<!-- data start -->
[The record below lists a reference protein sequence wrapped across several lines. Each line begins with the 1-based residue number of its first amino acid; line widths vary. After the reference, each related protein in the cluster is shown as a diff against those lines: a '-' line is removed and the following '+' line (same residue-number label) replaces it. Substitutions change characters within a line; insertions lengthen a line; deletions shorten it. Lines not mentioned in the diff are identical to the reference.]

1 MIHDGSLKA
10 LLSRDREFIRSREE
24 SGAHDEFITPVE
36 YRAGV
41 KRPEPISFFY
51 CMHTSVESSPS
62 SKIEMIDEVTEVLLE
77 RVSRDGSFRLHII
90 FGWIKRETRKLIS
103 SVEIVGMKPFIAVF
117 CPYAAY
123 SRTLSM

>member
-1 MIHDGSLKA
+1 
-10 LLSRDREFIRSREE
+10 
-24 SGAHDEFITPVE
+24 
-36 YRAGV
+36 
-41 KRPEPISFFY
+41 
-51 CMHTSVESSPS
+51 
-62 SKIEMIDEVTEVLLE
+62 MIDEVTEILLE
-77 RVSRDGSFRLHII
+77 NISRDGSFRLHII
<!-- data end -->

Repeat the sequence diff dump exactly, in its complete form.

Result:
[The record below lists a reference protein sequence wrapped across several lines. Each line begins with the 1-based residue number of its first amino acid; line widths vary. After the reference, each related protein in the cluster is shown as a diff against those lines: a '-' line is removed and the following '+' line (same residue-number label) replaces it. Substitutions change characters within a line; insertions lengthen a line; deletions shorten it. Lines not mentioned in the diff are identical to the reference.]

1 MIHDGSLKA
10 LLSRDREFIRSREE
24 SGAHDEFITPVE
36 YRAGV
41 KRPEPISFFY
51 CMHTSVESSPS
62 SKIEMIDEVTEVLLE
77 RVSRDGSFRLHII
90 FGWIKRETRKLIS
103 SVEIVGMKPFIAVF
117 CPYAAY
123 SRTLSM

>member
-1 MIHDGSLKA
+1 
-10 LLSRDREFIRSREE
+10 
-24 SGAHDEFITPVE
+24 
-36 YRAGV
+36 
-41 KRPEPISFFY
+41 
-51 CMHTSVESSPS
+51 
-62 SKIEMIDEVTEVLLE
+62 MIDEVTEILLE
-77 RVSRDGSFRLHII
+77 NISRDGSFRLHII